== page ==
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DENVER (AP) – The Colorado Division of Wildlife hopes a new policy on a crippling fish parasite that has invaded most of the state’s rivers will calm troubled waters – eventually.

State officials, though, concede the decision to quit placing lightly exposed fish in some waters could make waves for a while because there will be fewer fish to stock.

That worries business owners who rely on fishing. Whirling disease has been blamed for plunging numbers of rainbow trout, considered the prize catch in Colorado’s $1 billion fishing industry.

State officials insist recreational fishing hasn’t been affected because there are enough brown trout resistant to the parasite that causes whirling disease to fill the vacuum. For anglers who prefer the rainbows, however, the loss of the bigger and more aggressive fish hurts.

“It’s just sad. It’s losing-an-old-friend type of thing,” said Breckenridge fishing guide Jackson Streit.

Since whirling disease was confirmed in Colorado in 1987, the number of young adult rainbows has dropped by 90 to 95 percent in some of the state’s best trout rivers: the Cache la Poudre and parts of the Colorado, Gunnison and South Platte.

The whirling disease parasite spread to 13 of Colorado’s 15 major river drainages after infected fish from a private hatchery in Idaho were released. It also infiltrated state hatcheries.

To keep fish numbers level, the Division of Wildlife, using precise DNA testing not used by other states, has stocked lightly infected fish in some waters. That will stop in 2003.

Exposed fish still will be put in lakes and streams on the eastern plains, but only disease-free fish will go in trout habitat: cold-water streams and lakes in the mountains.

That could mean fewer stocked fish, but Colorado Trout Unlimited welcomes the change it hopes will wipe out the disease.

“The policy is certainly, in our opinion, overdue. We would have liked to have seen this step taken a long time ago,” said David Nickum, the conservation group’s executive director.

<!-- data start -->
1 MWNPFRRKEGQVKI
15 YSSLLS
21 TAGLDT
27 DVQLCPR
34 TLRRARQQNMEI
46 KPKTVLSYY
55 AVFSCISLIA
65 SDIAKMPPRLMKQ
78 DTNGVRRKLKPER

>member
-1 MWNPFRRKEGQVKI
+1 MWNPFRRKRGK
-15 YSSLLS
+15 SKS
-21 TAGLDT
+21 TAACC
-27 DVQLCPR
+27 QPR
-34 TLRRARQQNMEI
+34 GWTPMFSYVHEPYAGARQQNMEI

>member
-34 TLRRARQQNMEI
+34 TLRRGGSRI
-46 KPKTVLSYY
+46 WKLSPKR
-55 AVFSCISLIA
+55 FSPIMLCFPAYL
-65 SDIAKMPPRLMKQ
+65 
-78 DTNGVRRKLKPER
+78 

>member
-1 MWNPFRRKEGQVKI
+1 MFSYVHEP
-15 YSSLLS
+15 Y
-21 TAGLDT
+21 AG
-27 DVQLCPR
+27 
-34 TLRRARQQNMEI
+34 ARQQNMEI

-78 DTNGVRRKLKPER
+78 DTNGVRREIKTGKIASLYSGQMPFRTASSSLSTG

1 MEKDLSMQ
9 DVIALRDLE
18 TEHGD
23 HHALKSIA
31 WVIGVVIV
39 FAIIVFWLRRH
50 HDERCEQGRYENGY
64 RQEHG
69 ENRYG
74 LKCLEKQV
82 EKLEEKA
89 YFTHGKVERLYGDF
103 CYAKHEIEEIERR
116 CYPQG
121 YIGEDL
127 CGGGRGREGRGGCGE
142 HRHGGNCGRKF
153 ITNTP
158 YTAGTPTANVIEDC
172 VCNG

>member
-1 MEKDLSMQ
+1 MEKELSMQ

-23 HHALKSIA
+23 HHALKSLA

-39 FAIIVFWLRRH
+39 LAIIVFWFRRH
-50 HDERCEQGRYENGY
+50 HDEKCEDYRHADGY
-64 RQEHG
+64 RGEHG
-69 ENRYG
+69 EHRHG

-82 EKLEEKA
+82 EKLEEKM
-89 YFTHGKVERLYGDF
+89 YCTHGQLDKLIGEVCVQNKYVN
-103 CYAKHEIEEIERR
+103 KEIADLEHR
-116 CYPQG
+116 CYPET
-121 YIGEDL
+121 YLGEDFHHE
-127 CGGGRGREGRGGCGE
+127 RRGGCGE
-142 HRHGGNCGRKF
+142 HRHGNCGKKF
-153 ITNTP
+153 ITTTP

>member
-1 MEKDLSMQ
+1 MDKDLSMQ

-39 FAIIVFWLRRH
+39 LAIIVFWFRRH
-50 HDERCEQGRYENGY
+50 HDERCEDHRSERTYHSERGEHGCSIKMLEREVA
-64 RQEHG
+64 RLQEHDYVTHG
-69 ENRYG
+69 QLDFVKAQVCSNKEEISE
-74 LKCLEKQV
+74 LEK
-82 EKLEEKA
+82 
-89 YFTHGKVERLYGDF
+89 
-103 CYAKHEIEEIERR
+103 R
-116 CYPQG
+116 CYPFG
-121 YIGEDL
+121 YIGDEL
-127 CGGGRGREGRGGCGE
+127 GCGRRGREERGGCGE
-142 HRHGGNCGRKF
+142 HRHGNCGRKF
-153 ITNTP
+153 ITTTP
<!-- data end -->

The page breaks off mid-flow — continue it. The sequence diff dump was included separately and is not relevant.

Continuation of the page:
It isn’t just a matter of recovering the rainbow population, he said. Biologists don’t want to see the disease infiltrate the habitat of native cutthroat trout, gone from much of their historic range.

Colorado State University fish-science professor Harold Hagen thinks the state is wasting millions of dollars fighting the parasite.

“No one has ever proved conclusively that whirling disease is causing all of these mortalities,” Hagen said.

Even if the disease is the cause, raising fish in sterile hatcheries will keep them from developing natural resistance, he said.

State researcher Barry Nehring, a national expert on whirling disease, conceded that habitat condition and other factors may be affecting rainbow trout, but biologists think whirling disease is a main culprit. Breeding disease-resistant fish may be years in the future, he said.

Young fish are particularly vulnerable to the infection, which attacks the cartilage and nervous system, leaving fish deformed or spinning in circles.

The parasite begins life as a spore capable of living in soil for 30 years. When an infected fish dies, the spores are released and attach to other fish or are eaten by bottom-dwelling worms, the parasite’s host. Fish also can be infected by eating the worms.

Salmon and rainbow trout, native to the United States, are the most affected. Brown trout are more resistant to the parasite, possibly because they were exposed to it in their native Europe. They still carry the spores.

Whirling disease, which isn’t a threat to humans, has been confirmed in 23 states, in the Northeast and throughout the West, where it has taken the largest toll.

Nickum said Wyoming, Utah, New Mexico and Montana always refused to stock infected fish.

Colorado’s early decision to keep stocking infected fish was “a big, big mistake,” said Eddie Kochman, manager of the state’s fisheries.

“Colorado got hit with it before any other Western state. We knew nothing about it,” he said.

Nehring’s research shows that even lightly infected fish can spread the disease, Kochman said.

Disinfecting water lines and switching from surface to ground water at hatcheries have helped reduce the level of infection, said Eric Hughes, chief of hatchery production.

Nine state hatcheries have been certified free of the parasite, and four are being modernized. The other three will likely never be disease-free and will be used to stock waters in eastern Colorado that aren’t conducive to fish reproduction.

Once lightly infected fish can no longer be stocked in mountain waters, it will be difficult to produce enough fish to keep up current levels, state officials said. The state will have to buy more fish from private hatcheries.

The Wildlife Division estimates it can produce about 3.5 million fish in 2003. The state produced an average of 4.68 million fish annually before whirling disease.

“I don’t think they’re going to meet their quotas,” said Greg Austin, president of the Colorado Fishing Federation.

Meanwhile, the state wants to raise license fees, he said.

“They’re putting less product out there for a higher dollar, so a lot of people have just quit fishing,” Austin said.

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